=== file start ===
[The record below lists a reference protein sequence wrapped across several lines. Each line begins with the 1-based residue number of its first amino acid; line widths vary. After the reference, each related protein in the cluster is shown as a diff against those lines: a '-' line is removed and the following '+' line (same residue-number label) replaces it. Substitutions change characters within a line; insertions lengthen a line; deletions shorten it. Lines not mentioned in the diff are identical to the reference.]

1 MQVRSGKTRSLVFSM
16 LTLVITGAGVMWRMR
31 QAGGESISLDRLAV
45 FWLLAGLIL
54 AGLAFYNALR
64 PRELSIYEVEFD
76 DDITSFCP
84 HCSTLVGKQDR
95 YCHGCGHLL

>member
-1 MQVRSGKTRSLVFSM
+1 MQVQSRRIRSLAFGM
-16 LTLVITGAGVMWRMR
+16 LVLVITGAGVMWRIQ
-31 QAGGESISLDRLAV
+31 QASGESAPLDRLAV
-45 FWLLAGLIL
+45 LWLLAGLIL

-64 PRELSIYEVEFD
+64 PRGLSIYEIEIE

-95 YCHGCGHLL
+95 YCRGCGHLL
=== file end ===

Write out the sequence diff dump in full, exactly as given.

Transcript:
[The record below lists a reference protein sequence wrapped across several lines. Each line begins with the 1-based residue number of its first amino acid; line widths vary. After the reference, each related protein in the cluster is shown as a diff against those lines: a '-' line is removed and the following '+' line (same residue-number label) replaces it. Substitutions change characters within a line; insertions lengthen a line; deletions shorten it. Lines not mentioned in the diff are identical to the reference.]

1 MQVRSGKTRSLVFSM
16 LTLVITGAGVMWRMR
31 QAGGESISLDRLAV
45 FWLLAGLIL
54 AGLAFYNALR
64 PRELSIYEVEFD
76 DDITSFCP
84 HCSTLVGKQDR
95 YCHGCGHLL

>member
-1 MQVRSGKTRSLVFSM
+1 MQVQSRRIRSLAFGM
-16 LTLVITGAGVMWRMR
+16 LVLVITGAGVMWRIQ
-31 QAGGESISLDRLAV
+31 QASGESAPLDRLAV
-45 FWLLAGLIL
+45 LWLLAGLIL

-64 PRELSIYEVEFD
+64 PRGLSIYEIEIE

-95 YCHGCGHLL
+95 YCRGCGHLL